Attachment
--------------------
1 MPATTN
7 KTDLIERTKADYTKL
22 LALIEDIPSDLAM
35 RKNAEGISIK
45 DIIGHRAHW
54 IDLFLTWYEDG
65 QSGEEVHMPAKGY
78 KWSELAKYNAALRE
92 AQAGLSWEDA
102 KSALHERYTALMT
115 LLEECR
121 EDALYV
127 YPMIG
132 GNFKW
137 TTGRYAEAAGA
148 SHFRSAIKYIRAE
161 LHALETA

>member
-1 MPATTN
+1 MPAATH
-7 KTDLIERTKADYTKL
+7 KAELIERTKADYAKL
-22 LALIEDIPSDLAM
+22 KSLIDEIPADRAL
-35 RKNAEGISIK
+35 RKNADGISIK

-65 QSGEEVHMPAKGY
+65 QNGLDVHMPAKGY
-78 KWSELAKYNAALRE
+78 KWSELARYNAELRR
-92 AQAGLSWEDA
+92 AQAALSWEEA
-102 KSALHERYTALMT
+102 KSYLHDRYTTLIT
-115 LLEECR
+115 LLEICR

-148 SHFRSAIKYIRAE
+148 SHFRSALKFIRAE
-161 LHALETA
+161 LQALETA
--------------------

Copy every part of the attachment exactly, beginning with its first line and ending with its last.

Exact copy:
1 MPATTN
7 KTDLIERTKADYTKL
22 LALIEDIPSDLAM
35 RKNAEGISIK
45 DIIGHRAHW
54 IDLFLTWYEDG
65 QSGEEVHMPAKGY
78 KWSELAKYNAALRE
92 AQAGLSWEDA
102 KSALHERYTALMT
115 LLEECR
121 EDALYV
127 YPMIG
132 GNFKW
137 TTGRYAEAAGA
148 SHFRSAIKYIRAE
161 LHALETA

>member
-1 MPATTN
+1 MPAATH
-7 KTDLIERTKADYTKL
+7 KAELIERTKADYAKL
-22 LALIEDIPSDLAM
+22 KSLIDEIPADRAL
-35 RKNAEGISIK
+35 RKNADGISIK

-65 QSGEEVHMPAKGY
+65 QNGLDVHMPAKGY
-78 KWSELAKYNAALRE
+78 KWSELARYNAELRR
-92 AQAGLSWEDA
+92 AQAALSWEEA
-102 KSALHERYTALMT
+102 KSYLHDRYTTLIT
-115 LLEECR
+115 LLEICR

-148 SHFRSAIKYIRAE
+148 SHFRSALKFIRAE
-161 LHALETA
+161 LQALETA